My Letter


Thoughts about Death,

I don't think about death very often. There are several reasons for this. One is that it is a mystery to me. What happens when we die? Is it actually a peaceful event? Will I miss the people closest to me? How much will they hurt when I'm gone? All of these types of questions concern me. There is also the aspect of fear... mostly because of the unknown.

These fears and questions are counterbalanced with hope. This hope comes from my faith in Jesus and His promise that if I believe in Him, I will have eternal life and be with Him for eternity. To me this means my body will pass away, but my spirit will be with Him forever and ever.

I don't understand that, but I believe it.

I also think that at some time in the future I will be given a new body. It will be given perfect features, and I will live in God's presence forever. This hope gives me comfort, and I am somewhat set free from the fears mentioned earlier.

I work in a hospital in an area that actually stores the bodies of those who have died (awaiting pick-up by a funeral home). I have always felt that area is cold and impersonal, and if I could avoid being placed there after I die, I would like to... but I don't really think I can. I wonder about the disposition of my body after I die. I don't like the idea of being in the ground in a box, nor do I really embrace the notion of cremation.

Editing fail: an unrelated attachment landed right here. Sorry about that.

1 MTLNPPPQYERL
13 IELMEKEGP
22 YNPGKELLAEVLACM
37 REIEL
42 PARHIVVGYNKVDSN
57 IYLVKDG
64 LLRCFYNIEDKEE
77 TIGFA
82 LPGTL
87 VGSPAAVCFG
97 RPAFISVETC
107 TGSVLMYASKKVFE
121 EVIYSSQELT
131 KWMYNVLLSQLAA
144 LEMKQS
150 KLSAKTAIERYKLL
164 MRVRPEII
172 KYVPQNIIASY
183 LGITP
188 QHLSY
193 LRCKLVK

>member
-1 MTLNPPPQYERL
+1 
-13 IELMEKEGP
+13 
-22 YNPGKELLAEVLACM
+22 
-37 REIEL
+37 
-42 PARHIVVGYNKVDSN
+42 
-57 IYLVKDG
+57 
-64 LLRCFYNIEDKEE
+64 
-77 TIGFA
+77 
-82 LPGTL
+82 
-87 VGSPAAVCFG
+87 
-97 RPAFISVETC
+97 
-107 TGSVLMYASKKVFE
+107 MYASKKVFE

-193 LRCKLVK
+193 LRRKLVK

I think that the key here is that my faith causes me not to worry too much, and assures me that I have an existence, albeit different, after this physical one has ended.

My personal experiences with death range from my grandparents to parents and to some people who are close to me. I would say that the most gut-wrenching apsect is always how much those left behind grieve.

I remember seeing my grandfather sobbing inconsolably when his son was killed in an automobile accident. I remember seeing how one of my partners reacted when he lost two daughters a few years apart following automobile accidents. It's the bereavement of families that has touched me rather than the death of someone they loved.

I also acknowledge that death is just a part of life. A seed falls to the ground... it "dies" in a sense (as far as being a seed), but it grows... is transformed into something else. That is precisely what I think happens to us as we die. We are transformed into something beyond our expectations. I'm convinced of that. My faith helps me with tamping down the fear aspect and also helps me with not worrying about my future; but I think about those I will never see again in this life, and I am saddened for that loss.

I take solace in the hope that the more I believe in heaven, the less frightening dying becomes.

Grover Smith

Grover Smith, Health Care Provider

This letter is part of the Death Letter Project - North Carolina, a means to celebrate the 150th anniversary of Historic Oakwood Cemetery in Raleigh, NC.


Michael Palko